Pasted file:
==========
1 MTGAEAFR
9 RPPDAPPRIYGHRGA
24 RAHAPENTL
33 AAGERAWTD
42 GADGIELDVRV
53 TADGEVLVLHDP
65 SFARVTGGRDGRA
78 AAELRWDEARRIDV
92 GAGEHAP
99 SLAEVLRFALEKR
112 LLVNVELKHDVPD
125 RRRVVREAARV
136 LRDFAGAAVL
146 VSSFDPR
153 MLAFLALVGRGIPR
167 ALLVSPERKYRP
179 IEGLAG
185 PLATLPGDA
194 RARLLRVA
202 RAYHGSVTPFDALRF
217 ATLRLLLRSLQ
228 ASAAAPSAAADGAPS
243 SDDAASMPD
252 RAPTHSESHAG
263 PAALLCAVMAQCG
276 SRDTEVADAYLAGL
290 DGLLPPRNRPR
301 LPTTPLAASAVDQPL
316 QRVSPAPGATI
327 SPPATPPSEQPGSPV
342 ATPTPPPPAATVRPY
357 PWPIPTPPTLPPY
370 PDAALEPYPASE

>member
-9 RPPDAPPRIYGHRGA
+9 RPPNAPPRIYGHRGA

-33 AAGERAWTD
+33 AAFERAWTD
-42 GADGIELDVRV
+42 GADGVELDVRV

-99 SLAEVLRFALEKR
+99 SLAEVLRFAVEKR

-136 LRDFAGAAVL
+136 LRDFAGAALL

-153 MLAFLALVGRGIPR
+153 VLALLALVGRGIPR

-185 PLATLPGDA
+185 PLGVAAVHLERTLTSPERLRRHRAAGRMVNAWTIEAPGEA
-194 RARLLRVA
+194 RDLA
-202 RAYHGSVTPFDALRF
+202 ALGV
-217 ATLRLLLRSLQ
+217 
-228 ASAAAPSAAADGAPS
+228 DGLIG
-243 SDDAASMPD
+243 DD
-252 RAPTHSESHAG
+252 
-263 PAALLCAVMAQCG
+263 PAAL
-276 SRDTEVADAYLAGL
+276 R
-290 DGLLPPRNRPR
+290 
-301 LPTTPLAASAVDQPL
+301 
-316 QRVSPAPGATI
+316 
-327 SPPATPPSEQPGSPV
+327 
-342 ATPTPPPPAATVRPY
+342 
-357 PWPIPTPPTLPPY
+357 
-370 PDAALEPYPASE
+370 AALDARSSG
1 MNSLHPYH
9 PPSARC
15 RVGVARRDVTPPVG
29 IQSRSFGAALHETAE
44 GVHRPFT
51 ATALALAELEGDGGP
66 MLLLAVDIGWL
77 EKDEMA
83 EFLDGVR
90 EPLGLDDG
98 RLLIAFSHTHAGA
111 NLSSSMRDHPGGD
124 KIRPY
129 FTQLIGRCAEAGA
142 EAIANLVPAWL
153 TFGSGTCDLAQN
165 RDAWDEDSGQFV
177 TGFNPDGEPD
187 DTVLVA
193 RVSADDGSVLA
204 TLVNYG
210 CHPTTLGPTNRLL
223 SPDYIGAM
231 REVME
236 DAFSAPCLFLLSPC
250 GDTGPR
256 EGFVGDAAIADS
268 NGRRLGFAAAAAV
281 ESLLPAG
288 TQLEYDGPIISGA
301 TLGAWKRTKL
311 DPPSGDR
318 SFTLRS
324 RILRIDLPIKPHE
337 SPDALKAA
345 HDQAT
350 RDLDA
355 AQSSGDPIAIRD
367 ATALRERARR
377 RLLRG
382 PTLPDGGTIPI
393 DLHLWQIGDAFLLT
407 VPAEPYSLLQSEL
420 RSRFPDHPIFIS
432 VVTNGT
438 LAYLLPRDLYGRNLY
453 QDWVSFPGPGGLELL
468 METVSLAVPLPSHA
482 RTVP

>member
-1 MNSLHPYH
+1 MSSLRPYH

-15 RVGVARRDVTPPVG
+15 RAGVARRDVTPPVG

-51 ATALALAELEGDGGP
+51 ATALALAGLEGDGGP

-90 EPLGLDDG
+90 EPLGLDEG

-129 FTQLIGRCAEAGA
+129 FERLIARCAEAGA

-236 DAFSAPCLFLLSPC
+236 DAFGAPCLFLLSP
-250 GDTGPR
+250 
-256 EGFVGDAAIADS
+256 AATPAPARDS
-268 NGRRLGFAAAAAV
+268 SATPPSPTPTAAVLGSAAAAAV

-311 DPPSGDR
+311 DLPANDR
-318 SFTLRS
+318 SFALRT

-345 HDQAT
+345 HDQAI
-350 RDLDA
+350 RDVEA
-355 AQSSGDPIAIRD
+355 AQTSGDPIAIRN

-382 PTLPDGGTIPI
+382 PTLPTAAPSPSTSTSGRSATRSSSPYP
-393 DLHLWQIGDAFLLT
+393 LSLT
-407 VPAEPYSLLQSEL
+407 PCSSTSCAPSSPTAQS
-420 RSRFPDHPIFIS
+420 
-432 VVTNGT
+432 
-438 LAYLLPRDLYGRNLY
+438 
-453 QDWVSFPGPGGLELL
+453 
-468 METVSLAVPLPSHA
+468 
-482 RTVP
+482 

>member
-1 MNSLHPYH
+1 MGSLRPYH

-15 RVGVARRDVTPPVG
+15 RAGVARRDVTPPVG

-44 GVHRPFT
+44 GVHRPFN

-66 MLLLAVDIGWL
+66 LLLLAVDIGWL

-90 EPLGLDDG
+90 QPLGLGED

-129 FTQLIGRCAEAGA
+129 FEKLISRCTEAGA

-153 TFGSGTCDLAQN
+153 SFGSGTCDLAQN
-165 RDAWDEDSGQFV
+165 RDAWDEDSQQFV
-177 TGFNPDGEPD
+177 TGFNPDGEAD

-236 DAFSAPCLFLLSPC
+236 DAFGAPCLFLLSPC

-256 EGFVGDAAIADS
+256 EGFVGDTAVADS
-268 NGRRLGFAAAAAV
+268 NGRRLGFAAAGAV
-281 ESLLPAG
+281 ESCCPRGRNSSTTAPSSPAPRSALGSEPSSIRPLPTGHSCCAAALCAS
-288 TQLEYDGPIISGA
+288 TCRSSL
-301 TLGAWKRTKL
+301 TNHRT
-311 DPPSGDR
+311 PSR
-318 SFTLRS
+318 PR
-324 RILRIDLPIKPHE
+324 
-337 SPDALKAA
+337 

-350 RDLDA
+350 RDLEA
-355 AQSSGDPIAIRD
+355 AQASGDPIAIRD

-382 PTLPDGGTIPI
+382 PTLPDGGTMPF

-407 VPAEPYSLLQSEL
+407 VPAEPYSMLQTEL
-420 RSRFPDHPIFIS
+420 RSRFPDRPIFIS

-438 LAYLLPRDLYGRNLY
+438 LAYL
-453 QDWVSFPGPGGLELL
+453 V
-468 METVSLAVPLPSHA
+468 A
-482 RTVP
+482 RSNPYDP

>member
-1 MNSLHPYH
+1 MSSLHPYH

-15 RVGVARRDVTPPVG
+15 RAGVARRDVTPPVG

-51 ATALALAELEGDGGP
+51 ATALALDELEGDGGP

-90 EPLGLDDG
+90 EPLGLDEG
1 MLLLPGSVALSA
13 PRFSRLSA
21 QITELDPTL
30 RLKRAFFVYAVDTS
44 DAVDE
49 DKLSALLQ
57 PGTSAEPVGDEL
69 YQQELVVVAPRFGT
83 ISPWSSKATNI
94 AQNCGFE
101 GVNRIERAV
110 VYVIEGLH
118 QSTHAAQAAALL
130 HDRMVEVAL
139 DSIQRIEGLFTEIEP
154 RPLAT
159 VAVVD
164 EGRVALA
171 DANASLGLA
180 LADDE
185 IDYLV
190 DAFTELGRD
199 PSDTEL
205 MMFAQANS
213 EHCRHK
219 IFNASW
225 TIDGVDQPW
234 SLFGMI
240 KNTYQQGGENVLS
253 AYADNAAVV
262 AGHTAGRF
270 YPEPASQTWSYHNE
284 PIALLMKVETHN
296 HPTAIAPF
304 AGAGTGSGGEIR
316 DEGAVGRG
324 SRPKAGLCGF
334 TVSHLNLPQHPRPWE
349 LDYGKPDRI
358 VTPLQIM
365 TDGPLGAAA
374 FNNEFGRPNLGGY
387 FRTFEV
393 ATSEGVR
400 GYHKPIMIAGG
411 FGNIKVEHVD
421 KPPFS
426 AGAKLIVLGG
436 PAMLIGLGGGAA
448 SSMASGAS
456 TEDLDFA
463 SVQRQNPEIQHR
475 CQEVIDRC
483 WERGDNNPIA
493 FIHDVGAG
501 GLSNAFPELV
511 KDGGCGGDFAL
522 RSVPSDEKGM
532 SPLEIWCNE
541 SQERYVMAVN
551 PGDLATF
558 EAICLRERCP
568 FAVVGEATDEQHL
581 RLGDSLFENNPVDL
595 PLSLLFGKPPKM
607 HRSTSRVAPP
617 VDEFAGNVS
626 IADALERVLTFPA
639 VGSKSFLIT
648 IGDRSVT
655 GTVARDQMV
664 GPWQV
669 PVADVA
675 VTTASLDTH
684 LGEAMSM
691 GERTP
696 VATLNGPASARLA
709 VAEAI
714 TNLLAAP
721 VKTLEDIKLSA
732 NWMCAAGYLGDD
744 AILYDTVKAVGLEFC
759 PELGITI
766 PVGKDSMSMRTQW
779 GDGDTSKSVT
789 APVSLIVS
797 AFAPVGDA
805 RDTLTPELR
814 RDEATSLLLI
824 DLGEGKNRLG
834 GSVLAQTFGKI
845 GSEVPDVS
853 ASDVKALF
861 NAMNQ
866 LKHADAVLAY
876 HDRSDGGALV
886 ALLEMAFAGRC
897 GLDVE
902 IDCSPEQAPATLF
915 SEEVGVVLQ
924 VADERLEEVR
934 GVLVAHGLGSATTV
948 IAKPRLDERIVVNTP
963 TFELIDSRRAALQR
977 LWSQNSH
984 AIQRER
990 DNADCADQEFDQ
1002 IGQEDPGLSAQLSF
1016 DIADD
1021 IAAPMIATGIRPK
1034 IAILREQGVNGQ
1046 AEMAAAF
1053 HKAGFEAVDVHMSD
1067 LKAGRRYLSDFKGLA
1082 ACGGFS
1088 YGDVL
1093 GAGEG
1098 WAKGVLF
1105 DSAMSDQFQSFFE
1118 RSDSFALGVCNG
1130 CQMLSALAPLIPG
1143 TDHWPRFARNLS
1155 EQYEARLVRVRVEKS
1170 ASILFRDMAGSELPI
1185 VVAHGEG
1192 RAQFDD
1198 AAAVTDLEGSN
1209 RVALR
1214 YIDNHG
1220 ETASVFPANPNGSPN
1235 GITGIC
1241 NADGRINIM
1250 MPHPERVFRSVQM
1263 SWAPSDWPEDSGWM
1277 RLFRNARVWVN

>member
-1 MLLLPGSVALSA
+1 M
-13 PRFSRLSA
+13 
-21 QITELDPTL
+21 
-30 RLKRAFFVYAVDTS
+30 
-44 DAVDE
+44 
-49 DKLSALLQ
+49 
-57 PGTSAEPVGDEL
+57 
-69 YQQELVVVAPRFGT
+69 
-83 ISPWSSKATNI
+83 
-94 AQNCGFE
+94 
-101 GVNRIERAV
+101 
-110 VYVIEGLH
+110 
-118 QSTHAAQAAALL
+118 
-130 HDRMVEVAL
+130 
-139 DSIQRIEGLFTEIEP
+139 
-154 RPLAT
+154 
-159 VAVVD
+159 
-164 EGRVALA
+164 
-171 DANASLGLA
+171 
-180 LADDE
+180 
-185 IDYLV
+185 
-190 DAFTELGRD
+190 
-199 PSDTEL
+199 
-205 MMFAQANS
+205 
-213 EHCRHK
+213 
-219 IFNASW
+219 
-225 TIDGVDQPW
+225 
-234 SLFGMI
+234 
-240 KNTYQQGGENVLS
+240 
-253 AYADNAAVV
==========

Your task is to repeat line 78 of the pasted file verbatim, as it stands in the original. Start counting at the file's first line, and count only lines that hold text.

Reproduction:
+370 AALDARSSG